Published in the Chicago Sun Times
Published in the Chicago Sun Times
June 25, 2000
The White House and federal bureaucrats are trying to find out who is behind the recent surge in gasoline prices, particularly in Chicago and Milwaukee. Somebody should just hand them a mirror.
In what is fairly obvious to everyone else, the main culprit is the Environmental Protection Agency’s reformulated gasoline (RFG) program, designed to fight smog. Since 1995, the smoggiest areas of the country are required to use RFG, the cost of which has been several cents per gallon higher than conventional gasoline. But on June 1, 2000, tough new RFG requirements took effect (RFG 2), sending the initial cost differential to ten cents per gallon nationwide, according the figures compiled by the US Energy Information Administration (EIA).
The spread has since narrowed, but is still too much in light of a 1999 National Academy of Sciences study concluding that RFG is only modestly effective in reducing smog. However, in Chicago and Milwaukee, where there have been problems in refining and distributing sufficient supplies of this newfangled RFG 2, costs have been 40 cents or more per gallon above conventional gas.
The Clinton Administration has tried to shift the focus away from regulations and towards the oil industry, launching a Federal Trade Commission (FTC) investigation into possible collusion and price gouging. White House spokesman Joe Lockhart explained that “reformulated gasoline adds a couple of pennies to the price of gas,” suggesting that the rest of the increase is due to oil company shenanigans. Vice President Al Gore, particularly sensitive to claims that environmental regulations are at fault, similarly leveled accusations that “big oil is gouging American consumers.” EPA Administrator Carol Browner flatly denied any blame, stating that “this is not about the RFG program.”
These and other Administration officials neglected to explain why an industry they think can easily manipulate the market would have let gas prices remain so low for most of the past twenty years, or why it would engage in price gouging only in Chicago and Milwaukee. The FTC investigation need not take long.
Of course, the real lesson here is that when the federal government micromanages fuel supplies – or anything else for that matter – costly unforeseen problems will emerge. And the real solution is for legislators and regulators to consider such possibilities before taking action, not to divert blame by concocting silly conspiracy theories afterwards.
There are several reasons why the introduction of RFG 2 in Chicago and Milwaukee has been a disaster. First, the inflexible June 1st deadline meant that the old gas could no longer be sold after that date, leaving stocks low just at the time of year when demand typically rises. Further, there have been greater than expected difficulties in producing and delivering the type of RFG 2 unique to the midwest, which is blended with ethanol. Some ill-timed pipeline outages made a bad situation worse.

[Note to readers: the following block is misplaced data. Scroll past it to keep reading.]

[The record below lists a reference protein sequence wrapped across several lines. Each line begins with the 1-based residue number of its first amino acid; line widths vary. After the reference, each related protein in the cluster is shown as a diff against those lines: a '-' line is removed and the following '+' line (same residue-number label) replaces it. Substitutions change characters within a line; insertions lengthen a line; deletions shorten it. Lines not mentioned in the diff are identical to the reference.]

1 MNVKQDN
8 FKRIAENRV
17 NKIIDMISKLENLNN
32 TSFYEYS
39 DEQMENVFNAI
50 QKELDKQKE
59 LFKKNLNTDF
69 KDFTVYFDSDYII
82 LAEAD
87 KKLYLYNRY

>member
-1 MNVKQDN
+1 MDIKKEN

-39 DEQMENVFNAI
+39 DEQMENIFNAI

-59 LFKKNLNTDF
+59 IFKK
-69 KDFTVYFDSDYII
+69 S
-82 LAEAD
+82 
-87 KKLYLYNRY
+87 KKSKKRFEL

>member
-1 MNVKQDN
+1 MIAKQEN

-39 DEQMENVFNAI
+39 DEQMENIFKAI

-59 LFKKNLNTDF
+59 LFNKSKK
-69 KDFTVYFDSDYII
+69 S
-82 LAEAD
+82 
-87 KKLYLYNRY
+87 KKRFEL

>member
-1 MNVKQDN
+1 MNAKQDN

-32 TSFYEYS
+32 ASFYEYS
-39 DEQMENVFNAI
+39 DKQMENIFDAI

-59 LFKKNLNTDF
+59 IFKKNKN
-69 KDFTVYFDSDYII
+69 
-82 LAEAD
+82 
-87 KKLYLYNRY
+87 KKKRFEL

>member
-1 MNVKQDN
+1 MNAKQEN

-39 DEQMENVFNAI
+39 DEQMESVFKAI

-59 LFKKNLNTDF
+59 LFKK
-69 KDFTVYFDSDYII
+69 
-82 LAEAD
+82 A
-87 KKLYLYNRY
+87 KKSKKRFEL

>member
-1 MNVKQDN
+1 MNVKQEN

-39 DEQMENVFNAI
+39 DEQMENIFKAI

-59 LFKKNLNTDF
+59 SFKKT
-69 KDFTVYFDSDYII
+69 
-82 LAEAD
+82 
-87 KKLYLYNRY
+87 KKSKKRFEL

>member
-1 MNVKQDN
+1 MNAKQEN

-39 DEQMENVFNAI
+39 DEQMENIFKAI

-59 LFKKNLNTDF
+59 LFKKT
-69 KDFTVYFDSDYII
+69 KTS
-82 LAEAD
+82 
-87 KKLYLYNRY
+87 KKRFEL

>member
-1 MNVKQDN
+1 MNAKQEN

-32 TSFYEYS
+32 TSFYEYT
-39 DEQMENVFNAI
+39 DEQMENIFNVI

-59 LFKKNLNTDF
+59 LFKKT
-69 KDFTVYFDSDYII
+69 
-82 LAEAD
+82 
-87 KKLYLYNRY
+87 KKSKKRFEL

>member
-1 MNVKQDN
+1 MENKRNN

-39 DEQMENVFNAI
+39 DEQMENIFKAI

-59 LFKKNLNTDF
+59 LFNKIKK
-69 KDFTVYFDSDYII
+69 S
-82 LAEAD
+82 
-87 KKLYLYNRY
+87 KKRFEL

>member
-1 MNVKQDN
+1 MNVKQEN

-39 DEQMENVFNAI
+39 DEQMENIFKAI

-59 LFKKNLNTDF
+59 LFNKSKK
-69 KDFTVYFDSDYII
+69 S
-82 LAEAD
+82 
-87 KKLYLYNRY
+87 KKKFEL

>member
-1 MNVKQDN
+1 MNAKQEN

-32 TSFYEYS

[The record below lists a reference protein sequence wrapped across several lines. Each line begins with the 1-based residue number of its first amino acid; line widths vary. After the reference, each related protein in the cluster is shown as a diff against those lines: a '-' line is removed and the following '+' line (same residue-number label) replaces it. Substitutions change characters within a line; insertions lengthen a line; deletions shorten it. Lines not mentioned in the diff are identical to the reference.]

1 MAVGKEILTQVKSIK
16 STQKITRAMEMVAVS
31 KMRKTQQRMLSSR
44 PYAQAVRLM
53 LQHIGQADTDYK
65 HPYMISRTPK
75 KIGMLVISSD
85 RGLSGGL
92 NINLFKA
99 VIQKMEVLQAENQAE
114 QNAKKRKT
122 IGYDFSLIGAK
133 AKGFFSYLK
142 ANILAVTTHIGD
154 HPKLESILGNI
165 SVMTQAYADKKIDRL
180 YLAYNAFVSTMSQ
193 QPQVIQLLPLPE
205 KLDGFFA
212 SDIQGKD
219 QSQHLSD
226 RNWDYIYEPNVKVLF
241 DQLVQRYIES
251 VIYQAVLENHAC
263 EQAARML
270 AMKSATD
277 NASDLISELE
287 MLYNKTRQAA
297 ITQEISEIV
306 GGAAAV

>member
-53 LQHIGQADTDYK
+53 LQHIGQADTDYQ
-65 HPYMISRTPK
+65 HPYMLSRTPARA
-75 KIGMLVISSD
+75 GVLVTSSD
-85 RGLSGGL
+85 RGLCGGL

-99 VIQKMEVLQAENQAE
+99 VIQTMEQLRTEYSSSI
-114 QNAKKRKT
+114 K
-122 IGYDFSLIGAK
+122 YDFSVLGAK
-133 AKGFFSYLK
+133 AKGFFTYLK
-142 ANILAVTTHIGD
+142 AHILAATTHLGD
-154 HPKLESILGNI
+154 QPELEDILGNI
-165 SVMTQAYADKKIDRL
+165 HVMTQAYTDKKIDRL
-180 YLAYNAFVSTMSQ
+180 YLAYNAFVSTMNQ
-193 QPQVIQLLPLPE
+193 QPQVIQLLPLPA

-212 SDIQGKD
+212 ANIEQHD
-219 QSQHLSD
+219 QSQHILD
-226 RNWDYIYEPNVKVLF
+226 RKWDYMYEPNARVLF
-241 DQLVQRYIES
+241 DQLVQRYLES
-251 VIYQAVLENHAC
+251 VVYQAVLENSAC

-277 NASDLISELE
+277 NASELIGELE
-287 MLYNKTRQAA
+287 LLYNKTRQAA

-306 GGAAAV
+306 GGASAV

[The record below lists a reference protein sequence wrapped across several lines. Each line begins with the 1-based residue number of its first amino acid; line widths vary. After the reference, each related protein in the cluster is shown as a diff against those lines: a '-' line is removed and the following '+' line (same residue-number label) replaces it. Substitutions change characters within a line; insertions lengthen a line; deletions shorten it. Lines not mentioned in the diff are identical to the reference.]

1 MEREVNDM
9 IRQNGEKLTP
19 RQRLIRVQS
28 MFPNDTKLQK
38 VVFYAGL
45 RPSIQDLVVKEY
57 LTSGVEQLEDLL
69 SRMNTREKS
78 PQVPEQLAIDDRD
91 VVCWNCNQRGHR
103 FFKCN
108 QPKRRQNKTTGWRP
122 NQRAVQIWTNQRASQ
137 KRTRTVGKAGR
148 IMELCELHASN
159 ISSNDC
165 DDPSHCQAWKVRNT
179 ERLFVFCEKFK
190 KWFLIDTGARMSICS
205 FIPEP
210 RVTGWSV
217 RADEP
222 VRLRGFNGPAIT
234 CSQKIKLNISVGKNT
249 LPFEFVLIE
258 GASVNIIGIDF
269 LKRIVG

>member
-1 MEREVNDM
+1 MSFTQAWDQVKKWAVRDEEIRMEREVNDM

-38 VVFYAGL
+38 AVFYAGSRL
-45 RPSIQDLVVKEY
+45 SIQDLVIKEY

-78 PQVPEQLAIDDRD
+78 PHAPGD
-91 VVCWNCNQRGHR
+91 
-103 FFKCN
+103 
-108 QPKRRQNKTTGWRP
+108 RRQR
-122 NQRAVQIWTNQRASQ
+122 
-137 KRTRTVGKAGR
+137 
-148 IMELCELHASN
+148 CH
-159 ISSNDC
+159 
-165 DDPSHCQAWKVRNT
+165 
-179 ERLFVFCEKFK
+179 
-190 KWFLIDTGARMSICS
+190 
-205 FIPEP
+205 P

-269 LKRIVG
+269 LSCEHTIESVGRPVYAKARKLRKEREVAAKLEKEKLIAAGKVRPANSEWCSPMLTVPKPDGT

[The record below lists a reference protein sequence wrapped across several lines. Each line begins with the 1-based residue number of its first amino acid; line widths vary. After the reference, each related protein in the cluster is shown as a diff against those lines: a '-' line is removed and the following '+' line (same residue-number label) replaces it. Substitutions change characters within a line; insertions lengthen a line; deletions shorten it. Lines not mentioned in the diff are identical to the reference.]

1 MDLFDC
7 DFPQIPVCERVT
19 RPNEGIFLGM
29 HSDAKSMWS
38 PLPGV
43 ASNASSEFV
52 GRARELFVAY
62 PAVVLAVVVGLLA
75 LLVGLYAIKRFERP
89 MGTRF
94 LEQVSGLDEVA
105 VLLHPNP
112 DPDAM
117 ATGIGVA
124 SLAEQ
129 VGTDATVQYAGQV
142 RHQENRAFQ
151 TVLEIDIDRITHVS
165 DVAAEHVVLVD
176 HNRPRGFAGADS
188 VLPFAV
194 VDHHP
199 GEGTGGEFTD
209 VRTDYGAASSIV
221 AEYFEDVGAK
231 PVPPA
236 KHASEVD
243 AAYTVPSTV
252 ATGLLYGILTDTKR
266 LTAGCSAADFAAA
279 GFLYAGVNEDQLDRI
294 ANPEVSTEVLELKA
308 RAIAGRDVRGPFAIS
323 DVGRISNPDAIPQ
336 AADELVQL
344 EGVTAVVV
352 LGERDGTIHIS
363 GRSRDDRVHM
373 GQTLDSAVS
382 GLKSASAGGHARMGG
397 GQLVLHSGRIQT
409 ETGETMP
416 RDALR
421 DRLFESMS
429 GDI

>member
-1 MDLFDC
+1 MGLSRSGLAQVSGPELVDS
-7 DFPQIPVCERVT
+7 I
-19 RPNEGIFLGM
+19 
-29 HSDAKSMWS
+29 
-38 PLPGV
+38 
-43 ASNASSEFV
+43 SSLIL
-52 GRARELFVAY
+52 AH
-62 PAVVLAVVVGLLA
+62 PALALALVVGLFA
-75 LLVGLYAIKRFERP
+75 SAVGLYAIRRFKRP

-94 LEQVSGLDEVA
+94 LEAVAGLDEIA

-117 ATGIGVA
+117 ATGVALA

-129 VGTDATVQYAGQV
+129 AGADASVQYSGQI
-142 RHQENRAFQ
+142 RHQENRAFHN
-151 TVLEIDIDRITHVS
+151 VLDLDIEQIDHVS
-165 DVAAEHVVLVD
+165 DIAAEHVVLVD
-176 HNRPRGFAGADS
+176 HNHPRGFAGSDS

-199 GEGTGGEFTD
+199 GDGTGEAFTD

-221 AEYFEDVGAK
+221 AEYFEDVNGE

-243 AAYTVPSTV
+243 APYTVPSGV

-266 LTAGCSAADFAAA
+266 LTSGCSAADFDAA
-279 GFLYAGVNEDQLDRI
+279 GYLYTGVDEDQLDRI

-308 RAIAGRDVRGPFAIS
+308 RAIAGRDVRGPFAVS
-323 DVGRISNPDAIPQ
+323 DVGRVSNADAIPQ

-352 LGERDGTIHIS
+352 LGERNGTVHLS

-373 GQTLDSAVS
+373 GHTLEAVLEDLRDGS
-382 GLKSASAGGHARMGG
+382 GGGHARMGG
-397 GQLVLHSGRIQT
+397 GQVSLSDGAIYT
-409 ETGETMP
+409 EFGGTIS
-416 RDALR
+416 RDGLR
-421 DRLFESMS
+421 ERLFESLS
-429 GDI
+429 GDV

Another key factor, thus far completely ignored by EPA, is the cumulative effects of its numerous clean fuel requirements. One third of the nation uses RFG 2, but mostly the non ethanol-containing kind, while the other two thirds uses conventional gasoline. In addition, there are several other federally-imposed fuel requirements specific to particular states or regions. Ten years ago, a localized shortage like that in Chicago and Milwaukee would have quickly ended with an influx of gas from elsewhere. But today, the rest of the country doesn’t make midwest-specific RFG 2. Balkanization, not collusion, kept gas supplies low and prices high weeks after the initial problems in meeting the June 1st RFG 2 deadline emerged. Indeed, wide geographically-based price disparities distinguish this gas crunch from those in the 1970s, and are a clear sign that a complex regulatory scheme is the leading cause.
Too bad the Administration has not learned the right lessons, because EPA is in the process of promulgating a slew of new regulations that will further impact the gasoline market. For example, the agency is creating tough new standards for sulfur content in gasoline and diesel fuel, ignoring warnings from refiners of higher costs and supply problems. Furthermore, EIA has predicted that “additional clean fuels programs could make the system more vulnerable to local outages and price spikes.” In other words, what happened in Chicago and Milwaukee on June 1st may be repeated elsewhere as new EPA requirements take effect in the years ahead.
In the meantime, the government officials responsible can either start working on regulatory reform, or start working on their excuses for when the next price spike hits.
Ben Lieberman is a policy analyst with the Competitive Enterprise Institute.